JavaScript Error Handling

JavaScript – ReferenceError: reference to undefined property “x”

Today, as we continue through the next thrilling segment in our JavaScript Error Handling series, we’re examining the Reference to Undefined Property error with a fine-toothed comb. The Reference to Undefined Property error can only appear when strict mode is enabled, and will occur when the code attempts to access an object property that simply doesn’t exist.

Below we’ll take a look at a few examples to show where Reference to Undefined Property errors might appear, then take a closer look at how to deal with these little errors when they pop up. Let’s get started!

The Technical Rundown

  • All JavaScript error objects are descendants of the Error object, or an inherited object therein.
  • The ReferenceError object is inherited from the Error object.
  • The Reference to Undefined Property error is a specific type of ReferenceError object.

When Should You Use It?

To properly examine Reference to Undefined Property errors we first need to understand what strict mode means in the context of JavaScript. Put simply, strict mode is a toggle which forces JavaScript to behave in a slightly altered manner, typically by opting into less secure limitations placed on upon the code, opening up execution to more dangers and exploits. However, in some cases it may be necessary to enable strict mode, and in such cases, it’s entirely possible to produce a Reference to Undefined Property error.

The Reference to Undefined Property error itself is rather straightforward: It will be thrown anytime a call is made on a property that hasn’t been defined for the referenced object. A call to a property is always in the form of, such as

As an example, we’ll enable strict mode below, then create the greeting object and attempt to call an undefined languageproperty of it:

As expected, the greeting.text property is displayed properly in the console, but the call to the undefined greeting.language property causes an expected Reference to Undefined Property error:

It’s important to note that as JavaScript evolves and modern browsers adopt the latest versions, not all errors that once existed continue to be necessary or relevant, and thus they may be deprecated. The Reference to Undefined Property error is one such example; while older browsers will still produce the above error output by catching the Reference to Undefined Property error, most modern browsers simply ignore it, as if strict mode wasn’t enabled. Unfortunately, there’s no programmatic work around for this, other than ensuring there are no references to undefined properties within your code.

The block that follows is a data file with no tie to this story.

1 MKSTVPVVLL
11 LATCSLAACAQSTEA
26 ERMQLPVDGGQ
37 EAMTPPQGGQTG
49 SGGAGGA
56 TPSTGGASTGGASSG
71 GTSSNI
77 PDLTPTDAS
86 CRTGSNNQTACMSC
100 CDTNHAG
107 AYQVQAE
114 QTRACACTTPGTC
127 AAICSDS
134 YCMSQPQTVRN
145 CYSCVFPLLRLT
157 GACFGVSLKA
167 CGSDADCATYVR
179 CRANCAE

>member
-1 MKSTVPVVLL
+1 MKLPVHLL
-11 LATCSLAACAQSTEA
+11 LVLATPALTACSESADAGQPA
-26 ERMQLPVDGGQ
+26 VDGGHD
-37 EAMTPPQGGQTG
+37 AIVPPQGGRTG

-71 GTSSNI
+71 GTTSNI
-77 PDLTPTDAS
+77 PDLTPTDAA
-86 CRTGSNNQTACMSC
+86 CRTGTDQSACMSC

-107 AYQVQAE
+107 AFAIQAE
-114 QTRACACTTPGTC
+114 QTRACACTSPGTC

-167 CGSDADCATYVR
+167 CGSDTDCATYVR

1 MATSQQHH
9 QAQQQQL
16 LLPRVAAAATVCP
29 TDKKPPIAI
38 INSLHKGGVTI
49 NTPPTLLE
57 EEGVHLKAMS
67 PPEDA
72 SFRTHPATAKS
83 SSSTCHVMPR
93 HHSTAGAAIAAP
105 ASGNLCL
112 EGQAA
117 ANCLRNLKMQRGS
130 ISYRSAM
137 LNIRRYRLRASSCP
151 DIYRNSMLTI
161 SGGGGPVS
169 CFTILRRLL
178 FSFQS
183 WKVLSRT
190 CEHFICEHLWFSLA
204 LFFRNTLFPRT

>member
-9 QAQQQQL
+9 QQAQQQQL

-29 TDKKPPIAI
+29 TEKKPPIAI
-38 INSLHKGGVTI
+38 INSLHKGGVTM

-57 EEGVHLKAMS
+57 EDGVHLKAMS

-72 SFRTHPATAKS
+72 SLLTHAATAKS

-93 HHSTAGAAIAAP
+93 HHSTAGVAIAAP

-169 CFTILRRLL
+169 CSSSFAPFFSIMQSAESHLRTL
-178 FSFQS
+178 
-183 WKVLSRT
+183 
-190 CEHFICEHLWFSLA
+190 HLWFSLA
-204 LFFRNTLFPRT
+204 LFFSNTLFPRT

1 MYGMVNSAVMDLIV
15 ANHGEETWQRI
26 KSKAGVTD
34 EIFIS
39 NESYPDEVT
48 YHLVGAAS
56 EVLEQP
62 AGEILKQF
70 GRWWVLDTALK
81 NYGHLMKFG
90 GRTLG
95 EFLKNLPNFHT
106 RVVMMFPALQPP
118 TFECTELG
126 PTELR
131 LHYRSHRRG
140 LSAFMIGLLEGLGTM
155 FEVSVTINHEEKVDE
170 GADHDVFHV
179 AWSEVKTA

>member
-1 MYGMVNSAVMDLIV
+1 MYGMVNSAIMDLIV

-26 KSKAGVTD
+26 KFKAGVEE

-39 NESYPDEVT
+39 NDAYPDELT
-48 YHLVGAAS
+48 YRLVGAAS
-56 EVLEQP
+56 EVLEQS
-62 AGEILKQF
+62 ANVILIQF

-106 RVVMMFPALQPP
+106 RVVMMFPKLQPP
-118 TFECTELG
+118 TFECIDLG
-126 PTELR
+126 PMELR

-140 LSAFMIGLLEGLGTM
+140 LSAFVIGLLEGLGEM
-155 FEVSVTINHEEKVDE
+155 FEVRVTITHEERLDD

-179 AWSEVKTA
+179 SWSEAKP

Executing the exact same code as above on Chrome 55 or Firefox 50, for example, outputs the greeting.text value, but then also outputs Language is undefined:

This behavior is identical to simply not using strict mode at all in an older browser where the Reference to Undefined Property error can still be thrown. JavaScript is effectively silently ignoring the improper reference to the undefined property.

Another safe practice to ensure no Reference to Undefined Property errors appear when your code is executed in older browsers is to use the Object.prototype.hasOwnProperty() method on the instance of the object in question. This method accepts one parameter, which is the name or symbol of the property to test and ensure it exists as part of the referenced object.

As a simple example, we can modify our above code by including an if statement that checks if the .language property is actually defined on the greeting object:

Since greeting has no .language property, the second output is not produced, nor is a Reference to Undefined Propertyerror thrown.

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